Endometriosis

Endometriosis occurs when the lining of the uterus (endometrium) extends outside the uterus. When this happens, endometrial tissue can adhere to the surfaces of other organs, often leading to excruciating pain and, in some cases, infertility.

Endometriosis affects 5 to 10 percent of women of reproductive age, and its cause and available treatments remain poorly understood.

The two hallmarks of endometriosis are painful intercourse and painful orgasm, both of which are caused by additional stress and pressure on already vulnerable tissues. Postcoital bleeding is not uncommon.

Hormone therapy, which is used to lower estrogen levels, often helps relieve pain. Pain and bleeding can also be reduced by changing the position you usually use during sex. Some, like the missionary position, put extra pressure on the vagina that can be relieved by the side-to-side position or other positions.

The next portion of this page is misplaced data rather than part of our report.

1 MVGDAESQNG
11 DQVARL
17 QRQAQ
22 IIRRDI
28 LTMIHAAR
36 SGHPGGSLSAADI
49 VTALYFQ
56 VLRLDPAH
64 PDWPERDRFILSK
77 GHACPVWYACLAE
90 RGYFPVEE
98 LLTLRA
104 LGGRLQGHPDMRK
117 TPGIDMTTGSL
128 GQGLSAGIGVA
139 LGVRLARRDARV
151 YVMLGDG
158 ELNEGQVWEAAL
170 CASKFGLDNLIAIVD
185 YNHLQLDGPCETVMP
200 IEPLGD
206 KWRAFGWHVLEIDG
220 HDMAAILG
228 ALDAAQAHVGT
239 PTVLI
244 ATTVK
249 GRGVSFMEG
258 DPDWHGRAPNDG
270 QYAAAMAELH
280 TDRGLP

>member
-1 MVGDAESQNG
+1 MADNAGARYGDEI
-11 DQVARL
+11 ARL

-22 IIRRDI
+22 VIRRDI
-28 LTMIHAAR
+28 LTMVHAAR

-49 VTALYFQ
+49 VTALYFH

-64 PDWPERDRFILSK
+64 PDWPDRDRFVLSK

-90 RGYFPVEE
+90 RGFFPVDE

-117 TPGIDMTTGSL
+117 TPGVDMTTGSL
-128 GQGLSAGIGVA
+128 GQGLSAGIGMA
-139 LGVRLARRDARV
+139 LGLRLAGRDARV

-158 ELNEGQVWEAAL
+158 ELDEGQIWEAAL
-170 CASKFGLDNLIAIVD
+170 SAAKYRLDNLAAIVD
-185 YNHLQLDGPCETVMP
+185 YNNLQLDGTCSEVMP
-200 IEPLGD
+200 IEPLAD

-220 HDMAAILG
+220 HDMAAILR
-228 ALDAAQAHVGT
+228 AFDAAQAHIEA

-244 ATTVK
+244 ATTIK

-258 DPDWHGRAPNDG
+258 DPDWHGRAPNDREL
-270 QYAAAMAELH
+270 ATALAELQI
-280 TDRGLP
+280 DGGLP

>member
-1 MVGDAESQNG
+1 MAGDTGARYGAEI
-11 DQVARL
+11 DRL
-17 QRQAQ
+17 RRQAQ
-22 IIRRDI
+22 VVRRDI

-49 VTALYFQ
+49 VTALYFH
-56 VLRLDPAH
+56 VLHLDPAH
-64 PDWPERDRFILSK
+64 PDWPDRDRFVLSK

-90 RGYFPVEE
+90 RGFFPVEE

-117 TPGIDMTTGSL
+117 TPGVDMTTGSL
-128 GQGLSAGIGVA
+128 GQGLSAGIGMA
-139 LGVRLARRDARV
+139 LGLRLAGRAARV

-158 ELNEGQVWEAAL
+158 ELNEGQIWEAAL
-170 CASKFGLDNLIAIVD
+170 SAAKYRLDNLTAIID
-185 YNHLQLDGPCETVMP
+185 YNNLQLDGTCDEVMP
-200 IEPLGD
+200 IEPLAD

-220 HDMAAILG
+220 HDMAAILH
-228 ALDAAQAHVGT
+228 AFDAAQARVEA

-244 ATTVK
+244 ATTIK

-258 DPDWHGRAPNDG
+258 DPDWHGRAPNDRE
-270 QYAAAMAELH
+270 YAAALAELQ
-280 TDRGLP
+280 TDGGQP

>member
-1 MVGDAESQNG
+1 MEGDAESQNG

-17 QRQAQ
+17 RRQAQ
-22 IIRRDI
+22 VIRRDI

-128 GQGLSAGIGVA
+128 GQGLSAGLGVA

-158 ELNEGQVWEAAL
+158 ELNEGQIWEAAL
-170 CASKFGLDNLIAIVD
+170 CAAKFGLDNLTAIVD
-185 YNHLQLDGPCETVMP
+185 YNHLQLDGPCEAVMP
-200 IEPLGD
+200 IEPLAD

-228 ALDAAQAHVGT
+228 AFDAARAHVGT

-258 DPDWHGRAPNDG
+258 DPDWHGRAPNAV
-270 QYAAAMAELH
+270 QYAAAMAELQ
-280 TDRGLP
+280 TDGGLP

Injury

Although postcoital bleeding is often associated with infections and abnormalities of the uterus, vagina, or cervix, bleeding can also be the result of direct trauma to these vulnerable tissues.

It can be triggered by vigorous intercourse, which can lead to cuts, scrapes, or tears in the vagina. It is more likely if the vagina is dry, such as during menopause, breastfeeding, or excessive douching.

Even more frustrating, the bleeding can be the result of sexual assault or abuse. Forced penetration can severely damage the tissues of the vagina and lead to fissures that can heal and open repeatedly if not treated with medicine.

Cancer